While it is common for the manifold to be installed on the pressure transmitter or vice versa, it is good practice to mount the manifold to a wall or pipe and not the transmitter. This will help to simplify removing the pressure transmitter should it need to be calibrated off-site or require cleaning. In this scenario, the manifold remains secured in place. This is an often-overlooked installation tip that will help simplify cleaning and maintenance of the instrument through its working life.

Golden Rule #4 – level applications

Pressure is widely used in process applications to determine level. A single gauge pressure transmitter can be used to determine the weight of fluid in a vessel that is open to atmosphere. However, if the vessel is closed, the head space pressure will have an impact on the reading that will then need to be factored into the level measurement.

In these sorts of applications, a differential pressure transmitter can be used to compare pressure at both a high and low point to determine the influence of pressure on the weight of fluid being measured, allowing for a more accurate measure of level.

When it comes to installations for level it is important to consider where the pressure transmitter is located. It must be mounted at the low level of fluid or below to provide maximum working range. It is also worth remembering that fluid in the tank below the bottom mounting point can be factored into the range of the device during setup.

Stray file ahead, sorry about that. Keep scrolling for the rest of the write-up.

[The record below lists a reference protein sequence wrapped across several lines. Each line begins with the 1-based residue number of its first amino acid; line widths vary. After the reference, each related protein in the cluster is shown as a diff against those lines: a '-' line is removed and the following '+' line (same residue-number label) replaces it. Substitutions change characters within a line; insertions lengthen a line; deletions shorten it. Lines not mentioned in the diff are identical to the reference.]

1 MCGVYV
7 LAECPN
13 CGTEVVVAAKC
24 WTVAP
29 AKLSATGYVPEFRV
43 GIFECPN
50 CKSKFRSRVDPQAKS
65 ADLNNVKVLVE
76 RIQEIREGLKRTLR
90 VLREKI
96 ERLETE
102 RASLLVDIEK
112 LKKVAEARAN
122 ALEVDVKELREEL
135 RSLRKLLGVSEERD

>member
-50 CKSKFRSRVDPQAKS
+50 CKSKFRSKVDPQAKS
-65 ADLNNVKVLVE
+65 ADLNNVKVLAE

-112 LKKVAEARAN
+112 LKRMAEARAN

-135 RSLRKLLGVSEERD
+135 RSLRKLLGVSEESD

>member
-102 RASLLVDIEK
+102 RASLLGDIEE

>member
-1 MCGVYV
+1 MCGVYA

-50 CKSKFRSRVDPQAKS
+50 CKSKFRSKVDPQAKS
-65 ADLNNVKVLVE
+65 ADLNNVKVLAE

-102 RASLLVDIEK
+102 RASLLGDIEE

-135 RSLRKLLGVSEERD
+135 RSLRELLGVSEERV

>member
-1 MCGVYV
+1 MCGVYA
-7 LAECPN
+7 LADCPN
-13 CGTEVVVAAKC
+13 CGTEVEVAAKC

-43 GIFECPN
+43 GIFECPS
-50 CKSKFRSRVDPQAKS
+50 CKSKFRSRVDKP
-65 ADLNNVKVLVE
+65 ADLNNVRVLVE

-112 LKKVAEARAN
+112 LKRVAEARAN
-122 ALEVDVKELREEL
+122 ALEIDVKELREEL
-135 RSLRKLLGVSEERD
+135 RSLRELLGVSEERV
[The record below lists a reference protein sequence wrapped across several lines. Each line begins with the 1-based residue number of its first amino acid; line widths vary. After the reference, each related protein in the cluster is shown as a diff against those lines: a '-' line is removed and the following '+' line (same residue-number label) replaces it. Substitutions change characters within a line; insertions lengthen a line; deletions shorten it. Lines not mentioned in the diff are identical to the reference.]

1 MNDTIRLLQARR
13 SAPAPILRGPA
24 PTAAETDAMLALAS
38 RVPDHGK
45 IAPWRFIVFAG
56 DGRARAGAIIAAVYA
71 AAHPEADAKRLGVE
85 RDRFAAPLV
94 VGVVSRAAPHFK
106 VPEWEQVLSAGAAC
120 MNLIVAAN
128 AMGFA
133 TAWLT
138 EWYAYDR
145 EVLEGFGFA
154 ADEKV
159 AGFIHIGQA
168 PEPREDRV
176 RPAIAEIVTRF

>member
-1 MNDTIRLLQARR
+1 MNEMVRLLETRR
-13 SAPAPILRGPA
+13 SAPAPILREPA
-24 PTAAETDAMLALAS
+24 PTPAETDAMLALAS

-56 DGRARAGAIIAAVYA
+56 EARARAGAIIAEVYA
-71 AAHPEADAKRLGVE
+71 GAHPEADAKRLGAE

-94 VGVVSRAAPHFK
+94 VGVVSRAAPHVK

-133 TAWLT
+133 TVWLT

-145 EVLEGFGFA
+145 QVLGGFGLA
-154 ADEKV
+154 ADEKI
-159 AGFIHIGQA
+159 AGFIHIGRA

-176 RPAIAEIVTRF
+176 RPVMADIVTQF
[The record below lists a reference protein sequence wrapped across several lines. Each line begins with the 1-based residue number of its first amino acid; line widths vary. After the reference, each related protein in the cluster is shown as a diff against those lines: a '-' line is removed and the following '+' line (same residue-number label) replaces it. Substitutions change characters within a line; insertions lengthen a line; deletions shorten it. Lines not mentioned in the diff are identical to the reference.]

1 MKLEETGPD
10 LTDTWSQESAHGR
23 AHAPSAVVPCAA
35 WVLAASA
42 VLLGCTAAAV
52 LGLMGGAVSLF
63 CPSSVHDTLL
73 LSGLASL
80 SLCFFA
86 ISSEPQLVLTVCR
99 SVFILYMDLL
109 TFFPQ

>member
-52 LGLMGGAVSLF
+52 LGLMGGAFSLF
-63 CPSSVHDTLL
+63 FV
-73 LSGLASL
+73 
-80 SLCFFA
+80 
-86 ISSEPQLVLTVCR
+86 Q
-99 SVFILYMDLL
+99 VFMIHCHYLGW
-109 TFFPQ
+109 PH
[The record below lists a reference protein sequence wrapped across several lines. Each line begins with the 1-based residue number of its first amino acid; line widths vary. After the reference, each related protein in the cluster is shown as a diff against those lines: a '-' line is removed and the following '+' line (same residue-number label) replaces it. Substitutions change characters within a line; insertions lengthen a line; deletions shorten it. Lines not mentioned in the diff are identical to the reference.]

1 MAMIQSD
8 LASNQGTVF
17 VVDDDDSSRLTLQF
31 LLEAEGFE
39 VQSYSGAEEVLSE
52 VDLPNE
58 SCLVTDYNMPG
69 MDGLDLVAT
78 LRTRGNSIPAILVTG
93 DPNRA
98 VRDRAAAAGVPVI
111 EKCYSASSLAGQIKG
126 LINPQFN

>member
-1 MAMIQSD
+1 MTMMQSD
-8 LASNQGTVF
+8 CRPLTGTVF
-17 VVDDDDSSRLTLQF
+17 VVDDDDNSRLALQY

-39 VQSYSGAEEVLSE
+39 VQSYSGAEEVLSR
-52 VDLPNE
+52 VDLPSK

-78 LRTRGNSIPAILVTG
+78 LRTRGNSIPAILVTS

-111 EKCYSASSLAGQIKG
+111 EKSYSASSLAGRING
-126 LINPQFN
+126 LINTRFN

Golden Rule #5 – flammable/volatile process fluids

Depending on the application, the choice of fill fluid used in a pressure device will be a key consideration. Used to transfer the pressure from the deflected diaphragm though the instrument, the fill fluid needs to be resistant against the effects of temperature to prevent it from expanding or contracting. The types of fluids used can potentially result in sickness if ingested. As noted above, the diaphragm itself is thin, so it is possible for the fill fluid to escape should it be damaged. For this reason, the fill fluid is coloured bright white or lurid green to ensure it is visible.

Design engineers specifying the measurement instrumentation for a food and beverage process plant will be mindful of selecting an instrument constructed of the right kind of materials and in an appropriate design to ensure the safety of the food or beverage product being produced. Food applications therefore require an FDA-approved fill fluid to protect against harmful contamination in the event of a fluid leak.

In some cases, there are other process fluids outside of food and beverage that require special treatment and it is this that many design engineers can overlook when specifying instruments. A good example is process fluids such as oxygen or chlorine, as these fluids would be considered highly volatile – in this instance it is important to therefore specify an inert fill fluid.

Golden Rule #6 – stay in the shade

To avoid measurement uncertainties from an installed pressure transmitter it should be located away from a direct radiated heat source, such as sunlight, or general heat source.

The impact of direct radiated heat on the pressure transmitter reading will depend on its range. The impact of direct radiated heat could be up to 40 mbar. Depending on the range of the transmitter, this could indicate a tiny fraction, 0.00001% of the range. However, some instruments may have a range of just 40 mbar or lower and this could impact the result significantly. Some differential pressure flow metering applications have a very low ratio between the maximum flow and no flow differential pressure, with just a few mbar being typical. Heat will definitely impact the ability to measure pressure difference at this range.